22 September 2020 01:29 AM

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BHARAT DOGRA | 17 AUGUST, 2020

Story of Immortal Love – and a Classic Film on Women in Prison

Remembering Bandini (1963) starring Nutan director Bimal Roy


It is rare to see a film that performs social realism well, and also stages the depth of human relationships. Bandini (1963) is one such film that effortlessly achieves this integration, or so it seems, an important reason why Bandini and its songs retain a great hold over our minds.

Bimal Roy’s last and some would say most memorable, feature film, tells the story of several prisoners, women in particular, and at another level the story of immortal first love.

There are many prisoners in Bandini (she who binds or she who is bound), including political prisoners. But above all the prisoner named Kalyani, a role with extreme ups and downs, played with depth and restraint by the talented and versatile Nutan.





In what was one of the best performances in a distinguished career, Nutan plays the role of a gentle, innocent village girl, caught in a turmoil she does not control, and which leads her to a crime in a moment of passion, entirely out of sync with her life and personality.

Kalyani’s imprisonment gives us a most poignant portrayal of the lives of women prisoners in Indian jails. The loneliness, dejection and vacuum are captured brilliantly by photographer Kamal Bose. The decision to film in black and white appears so highly justified.

Two songs help greatly in capturing the painful longings of these prisoners. Both are counted among the best songs written by Shailendra, and sung by Asha Bhonsle.

And they are brilliantly photographed: the camera makes use of vacant spaces to capture the vacuum in these lives and the resulting images just cannot be forgotten. The lonely quiet figures vacantly listening to the songs speak no less than the song does.





Both songs picture not Kalyani but other ordinary prisoners. The singer is working all the time in the prison while singing, and the sounds made by grain being sieved or pounded become part of the music.

The first song is Ab ke baras bhej bhaiya ko babul, in which a woman prisoner remembers all the sweet things of her maternal home and laments her separation from it by prison walls. The other is O panchi pyare saanjh sakare, sung by a prisoner to a free bird outside her cell.

The other story of a prisoner is that of Bikash (played brilliantly by Ashok Kumar), a leading revolutionary who is kept in isolation under police control. This film is set in Bengal of the 1930s, when revolutionary groups were active here against the colonial government, but in decline and suffering losses.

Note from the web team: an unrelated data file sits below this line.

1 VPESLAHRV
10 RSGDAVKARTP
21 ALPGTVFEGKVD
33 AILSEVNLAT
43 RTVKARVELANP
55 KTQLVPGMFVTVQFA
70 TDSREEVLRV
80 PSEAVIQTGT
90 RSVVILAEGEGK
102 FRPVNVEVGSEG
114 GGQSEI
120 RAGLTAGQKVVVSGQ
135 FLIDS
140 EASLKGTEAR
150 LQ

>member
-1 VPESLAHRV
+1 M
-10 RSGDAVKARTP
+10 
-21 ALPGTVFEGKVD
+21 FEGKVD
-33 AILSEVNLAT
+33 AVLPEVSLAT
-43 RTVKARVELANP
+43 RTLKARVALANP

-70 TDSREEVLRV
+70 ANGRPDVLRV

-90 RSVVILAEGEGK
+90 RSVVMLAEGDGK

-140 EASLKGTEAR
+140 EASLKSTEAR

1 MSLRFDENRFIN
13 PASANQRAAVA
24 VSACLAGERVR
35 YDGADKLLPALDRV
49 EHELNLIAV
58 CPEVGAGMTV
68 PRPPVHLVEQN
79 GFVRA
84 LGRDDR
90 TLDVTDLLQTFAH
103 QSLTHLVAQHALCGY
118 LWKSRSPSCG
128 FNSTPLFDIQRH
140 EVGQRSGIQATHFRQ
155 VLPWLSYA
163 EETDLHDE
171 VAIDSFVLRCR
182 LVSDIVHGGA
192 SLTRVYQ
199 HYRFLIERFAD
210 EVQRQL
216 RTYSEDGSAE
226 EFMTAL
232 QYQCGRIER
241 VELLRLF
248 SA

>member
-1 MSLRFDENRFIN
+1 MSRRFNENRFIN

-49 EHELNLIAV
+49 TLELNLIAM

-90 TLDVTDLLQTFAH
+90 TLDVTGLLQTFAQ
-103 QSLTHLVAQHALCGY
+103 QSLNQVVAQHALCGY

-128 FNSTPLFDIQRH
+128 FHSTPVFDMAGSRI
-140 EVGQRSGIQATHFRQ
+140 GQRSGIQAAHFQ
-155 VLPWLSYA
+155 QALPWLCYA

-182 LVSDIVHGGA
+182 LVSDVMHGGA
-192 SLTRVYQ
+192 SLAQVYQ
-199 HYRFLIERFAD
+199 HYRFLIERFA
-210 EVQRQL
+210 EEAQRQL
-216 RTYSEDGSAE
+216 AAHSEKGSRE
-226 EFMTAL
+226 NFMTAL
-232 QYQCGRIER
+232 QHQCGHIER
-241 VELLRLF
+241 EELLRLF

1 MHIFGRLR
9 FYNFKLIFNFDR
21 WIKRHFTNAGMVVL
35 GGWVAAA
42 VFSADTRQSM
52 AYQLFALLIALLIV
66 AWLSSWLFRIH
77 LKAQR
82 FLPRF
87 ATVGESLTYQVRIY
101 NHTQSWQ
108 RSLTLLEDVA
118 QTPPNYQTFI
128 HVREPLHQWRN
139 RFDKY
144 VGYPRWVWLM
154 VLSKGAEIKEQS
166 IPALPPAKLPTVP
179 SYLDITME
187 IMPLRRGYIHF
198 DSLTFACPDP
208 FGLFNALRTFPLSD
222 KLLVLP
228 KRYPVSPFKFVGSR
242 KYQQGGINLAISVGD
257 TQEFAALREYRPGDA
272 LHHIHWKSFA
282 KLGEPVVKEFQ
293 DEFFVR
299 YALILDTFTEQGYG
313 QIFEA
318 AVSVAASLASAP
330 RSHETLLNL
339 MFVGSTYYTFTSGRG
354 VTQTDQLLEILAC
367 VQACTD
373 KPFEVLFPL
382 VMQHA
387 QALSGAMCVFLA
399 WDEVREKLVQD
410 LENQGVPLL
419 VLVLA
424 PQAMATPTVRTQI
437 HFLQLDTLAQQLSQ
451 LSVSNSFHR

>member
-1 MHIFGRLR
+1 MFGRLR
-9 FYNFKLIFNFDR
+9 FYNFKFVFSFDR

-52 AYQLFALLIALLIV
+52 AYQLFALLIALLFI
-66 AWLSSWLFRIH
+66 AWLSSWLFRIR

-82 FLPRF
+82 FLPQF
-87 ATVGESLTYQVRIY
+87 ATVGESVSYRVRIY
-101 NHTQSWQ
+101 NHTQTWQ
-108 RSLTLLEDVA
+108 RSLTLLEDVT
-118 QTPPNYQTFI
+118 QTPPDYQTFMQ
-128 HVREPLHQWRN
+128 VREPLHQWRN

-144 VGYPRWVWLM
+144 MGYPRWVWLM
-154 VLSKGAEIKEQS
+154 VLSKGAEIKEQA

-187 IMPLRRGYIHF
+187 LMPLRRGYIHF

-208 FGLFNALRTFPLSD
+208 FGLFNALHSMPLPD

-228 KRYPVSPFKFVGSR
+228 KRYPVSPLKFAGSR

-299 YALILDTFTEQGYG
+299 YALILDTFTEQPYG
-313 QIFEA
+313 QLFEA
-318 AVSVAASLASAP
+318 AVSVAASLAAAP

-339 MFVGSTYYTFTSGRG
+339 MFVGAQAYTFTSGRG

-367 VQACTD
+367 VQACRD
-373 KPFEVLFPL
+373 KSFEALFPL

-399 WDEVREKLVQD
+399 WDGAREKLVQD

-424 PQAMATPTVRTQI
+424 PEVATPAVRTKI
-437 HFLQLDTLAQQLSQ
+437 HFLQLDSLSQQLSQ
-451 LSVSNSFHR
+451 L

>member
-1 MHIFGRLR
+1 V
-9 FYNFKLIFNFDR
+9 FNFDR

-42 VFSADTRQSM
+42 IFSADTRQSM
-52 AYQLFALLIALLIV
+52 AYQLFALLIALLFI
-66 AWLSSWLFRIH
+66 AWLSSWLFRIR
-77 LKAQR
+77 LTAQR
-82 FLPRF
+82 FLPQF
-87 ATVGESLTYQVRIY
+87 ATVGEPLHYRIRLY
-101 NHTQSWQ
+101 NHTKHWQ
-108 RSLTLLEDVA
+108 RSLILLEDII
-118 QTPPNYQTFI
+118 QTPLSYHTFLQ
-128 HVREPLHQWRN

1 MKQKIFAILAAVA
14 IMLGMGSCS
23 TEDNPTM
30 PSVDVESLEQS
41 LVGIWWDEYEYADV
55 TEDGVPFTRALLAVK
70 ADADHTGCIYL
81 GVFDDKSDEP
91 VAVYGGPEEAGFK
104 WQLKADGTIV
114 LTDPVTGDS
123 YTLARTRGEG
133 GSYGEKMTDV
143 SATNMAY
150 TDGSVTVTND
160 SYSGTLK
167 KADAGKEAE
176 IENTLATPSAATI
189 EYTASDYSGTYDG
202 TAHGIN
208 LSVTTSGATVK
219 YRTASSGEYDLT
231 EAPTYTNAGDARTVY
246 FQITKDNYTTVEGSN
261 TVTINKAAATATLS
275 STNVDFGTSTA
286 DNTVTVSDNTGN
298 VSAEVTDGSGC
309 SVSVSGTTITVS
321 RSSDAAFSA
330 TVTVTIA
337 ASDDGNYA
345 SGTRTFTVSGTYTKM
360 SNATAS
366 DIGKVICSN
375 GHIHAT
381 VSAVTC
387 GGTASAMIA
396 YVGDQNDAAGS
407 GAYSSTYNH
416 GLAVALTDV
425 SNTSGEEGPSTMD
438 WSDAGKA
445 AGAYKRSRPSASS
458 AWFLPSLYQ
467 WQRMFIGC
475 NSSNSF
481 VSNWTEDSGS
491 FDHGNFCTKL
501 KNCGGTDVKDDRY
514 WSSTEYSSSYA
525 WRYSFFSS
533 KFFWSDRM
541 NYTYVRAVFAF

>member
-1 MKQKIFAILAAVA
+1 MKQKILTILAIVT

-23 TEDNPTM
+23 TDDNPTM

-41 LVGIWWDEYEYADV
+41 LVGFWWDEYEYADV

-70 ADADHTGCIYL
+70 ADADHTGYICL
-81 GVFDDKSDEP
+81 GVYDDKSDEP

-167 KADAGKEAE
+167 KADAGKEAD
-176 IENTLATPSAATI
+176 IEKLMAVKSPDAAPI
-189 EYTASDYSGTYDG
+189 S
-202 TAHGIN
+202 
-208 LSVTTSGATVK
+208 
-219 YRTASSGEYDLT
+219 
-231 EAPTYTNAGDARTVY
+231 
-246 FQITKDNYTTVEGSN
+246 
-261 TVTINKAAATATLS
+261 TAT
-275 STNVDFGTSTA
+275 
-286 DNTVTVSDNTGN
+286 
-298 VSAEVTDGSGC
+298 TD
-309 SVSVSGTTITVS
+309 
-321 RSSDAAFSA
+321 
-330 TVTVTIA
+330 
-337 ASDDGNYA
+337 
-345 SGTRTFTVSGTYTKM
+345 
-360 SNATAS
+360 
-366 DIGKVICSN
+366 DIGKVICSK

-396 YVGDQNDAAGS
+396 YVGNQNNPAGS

A police official who has respect for Bikash allows him to roam around a bit and he meets and befriends the innocent and dutiful Kalyani. Bikash is not just under police control but he also has to abide strictly by what his party tells him, even if this is shattering for his personal life.





There are two other, shorter prison stories in this film. One is a very short sequence of a revolutionary prisoner being taken to the gallows, and the distress this creates among the other prisoners, and in his mother outside.

The inspiring, also deeply saddening last call of a revolutionary to his mother is captured in a song filmed on this unnamed youth. The song, Mat ro mata lal tere, reminds viewers of the relationship of revolutionaries like Bhagat Singh and Ramprasad Bismil with their mothers. This song by Manna Dey is a jewel.





The last prison story in the film is not of a prisoner but an idealist doctor (played well by Dharmendra) who works in a jail.

At another level, however, this film is also the story of first love as immortal love which can rise above all the adversities of the world. This story is in turn immortalised by one of the greatest songs sung by S.D. Burman to his own music—O Re Majhi, Mere Sajan Hai Us Paar.

All the songs of this film are really great songs and have enriched the sociocultural scene of India for well over five decades now, giving melodious voice to the sweet, sad and deep emotions of people.

Unlike in several other films, including otherwise good films, the great songs in Bandini never distract from the main theme, but contribute greatly to increasing the impact and convey a higher meaning than mere dialogue could achieve.





The film swept the Filmfare awards, winning best film, best director, best actress, best camera work and best sound recording (to Kamal Bose and D. Billimoria respectively) and best story, which went to Jarasandh, who was a former senior jail official himself, his story Tamsi being used as a base for the screenplay by Nabendu Ghosh.

Bandini deserves a much wider audience beyond India. Yet somehow it is a very Indian film, and the deeper emotions conveyed by the songs are not easily disseminated by subtitles.





Bharat Dogra is a freelance journalist who has been involved with several social movements

 

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